Here, Miss You Dearly» er en potensiell sonate som i stedet blir skåret opp og satt sammen igjen på en 
 fragmentert måte. Men som med beskrivelsen til Lautreamonte så gir det på en eller annen merkelig måte mening. 
 «Just Ask Me» er det vakreste sporet på hele platen, der pianotonene er gnidd utover til hammerens slag mot 
 strengene forsvinner fullstendig. Tilbake flyter bare ressonansene forbi, som regntunge skyer, og man kan ikke 
 annet enn la seg bevege.

 Med denne utgivelsen viser plateselskapet Audiobulb en vilje til å la de virkelig eksperimentelle artistene få slippe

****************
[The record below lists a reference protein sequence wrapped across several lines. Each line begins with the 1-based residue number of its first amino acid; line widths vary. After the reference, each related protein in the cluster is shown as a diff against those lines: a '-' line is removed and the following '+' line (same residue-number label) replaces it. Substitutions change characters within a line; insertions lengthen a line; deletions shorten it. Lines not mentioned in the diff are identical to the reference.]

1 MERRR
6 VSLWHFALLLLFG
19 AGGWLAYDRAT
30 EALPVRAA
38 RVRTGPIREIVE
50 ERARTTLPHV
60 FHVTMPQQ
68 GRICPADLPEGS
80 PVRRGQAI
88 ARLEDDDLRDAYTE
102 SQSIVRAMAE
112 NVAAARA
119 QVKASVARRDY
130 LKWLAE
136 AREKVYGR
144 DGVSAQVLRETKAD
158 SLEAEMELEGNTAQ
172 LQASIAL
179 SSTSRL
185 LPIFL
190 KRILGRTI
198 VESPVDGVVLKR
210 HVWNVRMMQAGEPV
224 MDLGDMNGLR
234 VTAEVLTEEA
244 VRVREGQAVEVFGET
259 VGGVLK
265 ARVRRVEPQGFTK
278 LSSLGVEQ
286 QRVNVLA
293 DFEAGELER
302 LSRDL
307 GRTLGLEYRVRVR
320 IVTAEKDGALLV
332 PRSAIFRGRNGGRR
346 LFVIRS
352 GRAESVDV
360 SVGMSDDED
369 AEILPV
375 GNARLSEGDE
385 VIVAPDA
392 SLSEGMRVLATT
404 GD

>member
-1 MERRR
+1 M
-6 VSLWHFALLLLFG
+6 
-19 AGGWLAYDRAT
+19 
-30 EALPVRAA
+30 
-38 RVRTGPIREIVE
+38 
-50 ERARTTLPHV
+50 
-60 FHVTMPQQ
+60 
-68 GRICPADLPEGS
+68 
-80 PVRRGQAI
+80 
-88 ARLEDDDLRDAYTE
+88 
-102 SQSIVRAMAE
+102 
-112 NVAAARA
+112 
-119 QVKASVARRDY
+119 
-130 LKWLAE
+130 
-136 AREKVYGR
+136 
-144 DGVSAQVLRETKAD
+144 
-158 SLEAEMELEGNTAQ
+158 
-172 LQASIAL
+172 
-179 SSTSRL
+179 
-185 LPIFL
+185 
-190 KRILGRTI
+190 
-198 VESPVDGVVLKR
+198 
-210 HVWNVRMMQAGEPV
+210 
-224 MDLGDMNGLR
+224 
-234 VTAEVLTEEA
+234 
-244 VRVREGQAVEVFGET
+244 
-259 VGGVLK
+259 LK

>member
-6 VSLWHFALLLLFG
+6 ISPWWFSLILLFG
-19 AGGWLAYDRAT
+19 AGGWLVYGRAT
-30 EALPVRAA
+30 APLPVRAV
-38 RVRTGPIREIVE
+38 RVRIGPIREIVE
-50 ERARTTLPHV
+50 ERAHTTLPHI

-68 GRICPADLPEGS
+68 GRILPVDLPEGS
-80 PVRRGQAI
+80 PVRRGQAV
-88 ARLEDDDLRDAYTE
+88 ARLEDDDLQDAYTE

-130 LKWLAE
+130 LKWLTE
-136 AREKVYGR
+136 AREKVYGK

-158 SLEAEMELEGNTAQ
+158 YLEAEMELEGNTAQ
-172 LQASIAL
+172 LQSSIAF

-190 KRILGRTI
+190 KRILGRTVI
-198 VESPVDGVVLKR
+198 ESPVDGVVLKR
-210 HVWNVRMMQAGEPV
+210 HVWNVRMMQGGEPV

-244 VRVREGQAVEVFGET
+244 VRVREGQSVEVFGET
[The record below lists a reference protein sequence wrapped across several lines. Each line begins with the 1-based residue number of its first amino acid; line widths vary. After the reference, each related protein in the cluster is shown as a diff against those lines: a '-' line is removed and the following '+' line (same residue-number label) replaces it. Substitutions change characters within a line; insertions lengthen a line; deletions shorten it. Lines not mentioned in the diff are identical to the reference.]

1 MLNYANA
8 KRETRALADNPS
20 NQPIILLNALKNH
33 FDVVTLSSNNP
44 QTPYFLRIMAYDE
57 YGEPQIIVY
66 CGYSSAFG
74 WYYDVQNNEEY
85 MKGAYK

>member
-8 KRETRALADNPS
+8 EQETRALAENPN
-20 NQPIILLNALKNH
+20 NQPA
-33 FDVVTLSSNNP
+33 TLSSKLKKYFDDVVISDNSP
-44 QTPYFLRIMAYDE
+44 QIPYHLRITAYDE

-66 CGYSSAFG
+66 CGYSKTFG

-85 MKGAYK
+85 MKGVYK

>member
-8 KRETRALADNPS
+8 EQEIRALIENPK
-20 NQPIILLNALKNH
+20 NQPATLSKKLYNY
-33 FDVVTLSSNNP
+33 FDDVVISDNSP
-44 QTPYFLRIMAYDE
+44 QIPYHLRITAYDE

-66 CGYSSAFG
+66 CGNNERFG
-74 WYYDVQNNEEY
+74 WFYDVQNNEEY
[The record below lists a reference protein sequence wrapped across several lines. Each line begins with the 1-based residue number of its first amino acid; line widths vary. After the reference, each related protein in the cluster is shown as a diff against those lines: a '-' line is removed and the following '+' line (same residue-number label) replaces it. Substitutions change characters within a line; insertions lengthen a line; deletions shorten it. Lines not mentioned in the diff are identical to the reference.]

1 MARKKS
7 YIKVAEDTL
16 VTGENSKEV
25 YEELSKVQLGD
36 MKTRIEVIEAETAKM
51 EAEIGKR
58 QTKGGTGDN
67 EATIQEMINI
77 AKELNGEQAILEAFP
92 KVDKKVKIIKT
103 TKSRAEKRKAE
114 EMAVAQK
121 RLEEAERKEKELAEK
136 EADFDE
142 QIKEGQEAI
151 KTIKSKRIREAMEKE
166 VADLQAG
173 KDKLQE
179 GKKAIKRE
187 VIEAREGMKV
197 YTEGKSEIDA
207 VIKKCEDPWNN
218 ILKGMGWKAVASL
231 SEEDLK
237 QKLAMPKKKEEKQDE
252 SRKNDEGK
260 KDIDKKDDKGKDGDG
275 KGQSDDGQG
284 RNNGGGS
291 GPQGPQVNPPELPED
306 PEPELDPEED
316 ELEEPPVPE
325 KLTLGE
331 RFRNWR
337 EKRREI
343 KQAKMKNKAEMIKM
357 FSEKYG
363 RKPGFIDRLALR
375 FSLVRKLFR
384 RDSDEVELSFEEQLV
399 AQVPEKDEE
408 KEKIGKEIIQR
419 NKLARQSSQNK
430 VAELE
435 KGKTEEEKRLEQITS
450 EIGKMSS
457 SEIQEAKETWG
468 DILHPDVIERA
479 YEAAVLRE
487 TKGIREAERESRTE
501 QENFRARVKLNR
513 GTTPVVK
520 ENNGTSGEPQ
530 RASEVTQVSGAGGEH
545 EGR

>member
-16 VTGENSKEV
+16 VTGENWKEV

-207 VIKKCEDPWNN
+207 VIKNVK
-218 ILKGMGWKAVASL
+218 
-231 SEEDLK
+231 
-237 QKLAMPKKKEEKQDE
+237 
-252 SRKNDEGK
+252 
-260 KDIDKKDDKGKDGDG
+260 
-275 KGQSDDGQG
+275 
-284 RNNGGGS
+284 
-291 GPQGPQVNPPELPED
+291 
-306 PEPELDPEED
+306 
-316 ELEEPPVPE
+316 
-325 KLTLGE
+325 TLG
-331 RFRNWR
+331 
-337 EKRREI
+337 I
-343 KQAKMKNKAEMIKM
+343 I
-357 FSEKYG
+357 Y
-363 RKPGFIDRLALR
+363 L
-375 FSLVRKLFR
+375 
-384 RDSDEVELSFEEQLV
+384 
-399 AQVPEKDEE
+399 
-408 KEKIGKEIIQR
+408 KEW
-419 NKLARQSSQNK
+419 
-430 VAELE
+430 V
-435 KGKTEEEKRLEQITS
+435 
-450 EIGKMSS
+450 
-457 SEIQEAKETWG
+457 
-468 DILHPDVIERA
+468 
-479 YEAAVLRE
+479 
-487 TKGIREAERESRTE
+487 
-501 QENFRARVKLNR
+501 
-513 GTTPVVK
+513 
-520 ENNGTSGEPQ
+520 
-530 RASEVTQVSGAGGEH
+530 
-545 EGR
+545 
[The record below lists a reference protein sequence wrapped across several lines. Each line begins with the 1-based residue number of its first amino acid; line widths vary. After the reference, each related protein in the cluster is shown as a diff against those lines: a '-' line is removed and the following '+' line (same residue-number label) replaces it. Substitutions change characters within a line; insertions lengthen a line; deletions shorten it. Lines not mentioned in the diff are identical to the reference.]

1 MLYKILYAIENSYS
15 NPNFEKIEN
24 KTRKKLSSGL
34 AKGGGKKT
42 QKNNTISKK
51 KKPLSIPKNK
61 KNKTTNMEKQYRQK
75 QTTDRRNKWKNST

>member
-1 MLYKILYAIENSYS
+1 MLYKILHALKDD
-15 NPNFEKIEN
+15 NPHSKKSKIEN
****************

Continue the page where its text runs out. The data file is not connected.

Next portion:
til. Musikken er vanskelig, men ikke ugjennomtrengelig. Varis er kanskje lavmælt, men han har funnet sin egen 
 stemme. Han roper ikke høyt nok til å hevde seg i toppsjiktet, men materialet, og da spesielt de siste 25 minuttene 
 lover godt. Jeg ser definitivt fram til vårt neste møte på disseksjonsbordet.
 Audiobulb Is an exploratory music label designed to support the work of innovative artists.